With four notable exceptions…
First, sunflower oil is nutritionally similar to safflower oil. Since these oils are high in omega-6 fatty acids and contain no omega-3’s, they’re considered less nutritious than canola or flaxseed oils.
Sunflower oil is notable for its resistance to heat damage during cooking.
There are several different types of sunflower oil, some better than others. Without knowing more, it’s impossible to judge the quality of this ingredient.
Next, fish oil is naturally rich in the prized EPA and DHA type of omega-3 fatty acids. These two high quality fats boast the highest bio-availability to dogs and humans.
Depending on its level of freshness and purity, fish oil should be considered a commendable addition.
In addition, flaxseed is one of the best plant sources of healthy omega-3 fatty acids. Provided they’ve first been ground into a meal, flax seeds are also rich in soluble fiber.
However, flaxseed contains about 19% protein, a factor that must be considered when judging the actual meat content of this dog food.
And lastly, this food also contains chelated minerals, minerals that have been chemically attached to protein. This makes them easier to absorb. Chelated minerals are usually found in better dog foods.
Blue Buffalo Longevity Canned Dog Food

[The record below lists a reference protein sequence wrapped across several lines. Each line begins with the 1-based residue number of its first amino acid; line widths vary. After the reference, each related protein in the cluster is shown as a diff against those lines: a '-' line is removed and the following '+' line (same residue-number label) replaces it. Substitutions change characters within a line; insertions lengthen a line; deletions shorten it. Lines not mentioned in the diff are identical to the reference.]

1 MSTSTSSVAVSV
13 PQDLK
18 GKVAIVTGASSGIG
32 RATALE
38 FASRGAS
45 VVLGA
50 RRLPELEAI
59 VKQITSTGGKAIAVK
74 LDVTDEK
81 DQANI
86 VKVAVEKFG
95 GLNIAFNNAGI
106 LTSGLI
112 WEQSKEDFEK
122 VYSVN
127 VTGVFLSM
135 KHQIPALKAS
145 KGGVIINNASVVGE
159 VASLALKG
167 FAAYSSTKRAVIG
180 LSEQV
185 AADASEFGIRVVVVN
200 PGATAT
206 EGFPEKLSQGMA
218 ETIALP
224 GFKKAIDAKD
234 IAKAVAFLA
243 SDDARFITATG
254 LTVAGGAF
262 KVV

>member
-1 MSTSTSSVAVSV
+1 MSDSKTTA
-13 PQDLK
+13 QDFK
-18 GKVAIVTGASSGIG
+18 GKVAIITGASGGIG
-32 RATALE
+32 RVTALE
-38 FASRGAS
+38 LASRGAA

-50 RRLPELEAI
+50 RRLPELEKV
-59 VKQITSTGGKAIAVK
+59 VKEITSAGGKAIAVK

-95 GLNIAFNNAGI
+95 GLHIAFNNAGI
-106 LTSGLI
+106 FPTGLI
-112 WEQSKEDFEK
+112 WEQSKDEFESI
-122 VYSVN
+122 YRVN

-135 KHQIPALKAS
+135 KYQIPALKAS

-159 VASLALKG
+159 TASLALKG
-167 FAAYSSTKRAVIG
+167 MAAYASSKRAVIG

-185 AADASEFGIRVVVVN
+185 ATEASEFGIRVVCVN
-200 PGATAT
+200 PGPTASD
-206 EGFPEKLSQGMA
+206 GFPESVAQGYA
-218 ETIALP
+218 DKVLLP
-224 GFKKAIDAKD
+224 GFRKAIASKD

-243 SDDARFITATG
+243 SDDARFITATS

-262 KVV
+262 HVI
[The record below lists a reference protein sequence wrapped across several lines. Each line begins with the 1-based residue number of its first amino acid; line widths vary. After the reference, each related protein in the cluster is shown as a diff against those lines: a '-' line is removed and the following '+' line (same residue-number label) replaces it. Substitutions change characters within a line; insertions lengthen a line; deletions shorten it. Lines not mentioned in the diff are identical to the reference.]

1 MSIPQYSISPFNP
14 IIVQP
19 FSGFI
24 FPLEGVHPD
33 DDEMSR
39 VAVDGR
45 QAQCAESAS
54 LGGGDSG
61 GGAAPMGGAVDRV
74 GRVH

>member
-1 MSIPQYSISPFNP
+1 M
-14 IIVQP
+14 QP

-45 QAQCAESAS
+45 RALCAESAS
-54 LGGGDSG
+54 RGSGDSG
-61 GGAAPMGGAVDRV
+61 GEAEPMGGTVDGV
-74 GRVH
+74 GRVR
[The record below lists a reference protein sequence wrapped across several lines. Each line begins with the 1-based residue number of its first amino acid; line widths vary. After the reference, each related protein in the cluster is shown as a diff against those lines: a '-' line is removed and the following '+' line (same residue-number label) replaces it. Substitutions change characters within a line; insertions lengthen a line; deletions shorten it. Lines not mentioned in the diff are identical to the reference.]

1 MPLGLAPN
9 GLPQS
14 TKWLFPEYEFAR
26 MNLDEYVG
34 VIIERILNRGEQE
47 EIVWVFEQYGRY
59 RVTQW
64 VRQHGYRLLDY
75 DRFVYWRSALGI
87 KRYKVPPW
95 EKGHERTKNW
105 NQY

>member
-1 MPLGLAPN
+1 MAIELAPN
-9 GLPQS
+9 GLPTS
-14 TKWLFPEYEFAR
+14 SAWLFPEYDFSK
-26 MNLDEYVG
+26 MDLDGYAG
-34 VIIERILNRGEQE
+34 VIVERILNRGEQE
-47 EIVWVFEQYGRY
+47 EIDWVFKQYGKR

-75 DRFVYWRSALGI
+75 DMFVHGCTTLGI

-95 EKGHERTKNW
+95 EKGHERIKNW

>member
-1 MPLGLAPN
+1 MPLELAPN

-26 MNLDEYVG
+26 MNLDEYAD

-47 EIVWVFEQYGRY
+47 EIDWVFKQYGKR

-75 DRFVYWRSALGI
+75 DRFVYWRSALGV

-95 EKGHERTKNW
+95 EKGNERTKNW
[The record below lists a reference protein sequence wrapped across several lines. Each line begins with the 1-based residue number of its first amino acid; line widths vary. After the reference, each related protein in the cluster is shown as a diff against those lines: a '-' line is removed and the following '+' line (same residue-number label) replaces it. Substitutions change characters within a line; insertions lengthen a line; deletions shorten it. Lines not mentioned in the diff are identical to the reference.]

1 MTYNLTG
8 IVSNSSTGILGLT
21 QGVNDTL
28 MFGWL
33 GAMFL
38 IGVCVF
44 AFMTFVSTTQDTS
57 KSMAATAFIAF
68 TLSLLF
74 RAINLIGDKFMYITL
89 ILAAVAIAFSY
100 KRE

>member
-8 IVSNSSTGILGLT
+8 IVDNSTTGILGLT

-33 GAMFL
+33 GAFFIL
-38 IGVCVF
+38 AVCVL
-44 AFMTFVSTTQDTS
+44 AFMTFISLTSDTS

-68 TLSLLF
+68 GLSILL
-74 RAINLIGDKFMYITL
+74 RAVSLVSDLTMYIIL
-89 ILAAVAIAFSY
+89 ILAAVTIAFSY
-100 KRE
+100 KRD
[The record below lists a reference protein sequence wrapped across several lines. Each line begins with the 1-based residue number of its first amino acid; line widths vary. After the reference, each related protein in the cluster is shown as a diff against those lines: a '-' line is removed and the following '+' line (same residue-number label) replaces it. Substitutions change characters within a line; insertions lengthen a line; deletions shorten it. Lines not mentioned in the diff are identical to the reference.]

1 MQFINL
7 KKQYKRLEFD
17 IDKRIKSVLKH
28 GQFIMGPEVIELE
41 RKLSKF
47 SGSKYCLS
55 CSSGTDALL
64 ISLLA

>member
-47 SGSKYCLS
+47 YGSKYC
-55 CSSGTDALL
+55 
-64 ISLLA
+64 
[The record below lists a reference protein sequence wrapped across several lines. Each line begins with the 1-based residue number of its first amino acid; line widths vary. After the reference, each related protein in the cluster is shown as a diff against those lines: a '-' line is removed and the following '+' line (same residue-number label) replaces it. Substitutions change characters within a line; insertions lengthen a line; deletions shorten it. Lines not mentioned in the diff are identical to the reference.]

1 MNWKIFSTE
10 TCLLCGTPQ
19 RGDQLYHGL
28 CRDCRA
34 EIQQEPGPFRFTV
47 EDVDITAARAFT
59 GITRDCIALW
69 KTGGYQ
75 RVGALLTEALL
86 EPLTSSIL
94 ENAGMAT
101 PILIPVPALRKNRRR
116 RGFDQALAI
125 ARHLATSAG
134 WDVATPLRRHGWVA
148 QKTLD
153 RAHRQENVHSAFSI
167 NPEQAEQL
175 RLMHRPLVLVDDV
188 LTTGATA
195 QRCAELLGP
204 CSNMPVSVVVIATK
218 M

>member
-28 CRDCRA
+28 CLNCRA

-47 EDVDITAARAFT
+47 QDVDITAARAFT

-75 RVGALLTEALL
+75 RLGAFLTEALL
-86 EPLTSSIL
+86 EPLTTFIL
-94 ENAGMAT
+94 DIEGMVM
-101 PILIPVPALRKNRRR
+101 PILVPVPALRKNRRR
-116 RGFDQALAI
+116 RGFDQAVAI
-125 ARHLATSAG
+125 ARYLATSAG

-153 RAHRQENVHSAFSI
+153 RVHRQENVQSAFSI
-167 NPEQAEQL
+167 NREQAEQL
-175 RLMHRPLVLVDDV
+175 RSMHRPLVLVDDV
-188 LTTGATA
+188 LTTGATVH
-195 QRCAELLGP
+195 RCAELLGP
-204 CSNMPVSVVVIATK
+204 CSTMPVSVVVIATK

The Bottom Line
Judging by its ingredients alone, Blue Buffalo Longevity canned dog food looks like an above average wet product.
But ingredient quality by itself cannot tell the whole story. We still need to estimate the product’s meat content before determining a final rating.
As a group, the brand features an average protein content of 36% and a mean fat level of 19%. Together, these figures suggest a carbohydrate content of 37% for the overall product line.
And a fat-to-protein ratio of about 52%.
Below-average protein. Below-average fat. And above-average carbs when compared to a typical wet dog food.
When you consider the protein-boosting effect of the peas and flaxseed, this looks like the profile of a wet product containing a moderate amount of meat.
Blue Buffalo Longevity is a meat-based canned dog food using a moderate amount of whitefish as its main source of animal protein, thus earning the brand 4 stars.
Please note certain recipes are sometimes given a higher or lower rating based upon our estimate of their total meat content.
Those looking for a comparable kibble from the same company may wish to visit our review of Blue Buffalo Longevity dry dog food.
A Final Word
The Dog Food Advisor is privately owned. We do not accept money, gifts, samples or other incentives in exchange for special consideration in preparing our reviews.
However, we do receive a referral fee from online retailers (like Chewy or Amazon) when readers click over to their website from ours. This policy helps support the operation of our blog and keeps access to all our content free to the public.
For more information, please visit our Disclaimer and Disclosure page.
Important FDA Alert
The FDA is investigating a potential link between diet and heart disease in dogs. Click here for details.
Notes and Updates
04/22/2015 Last Update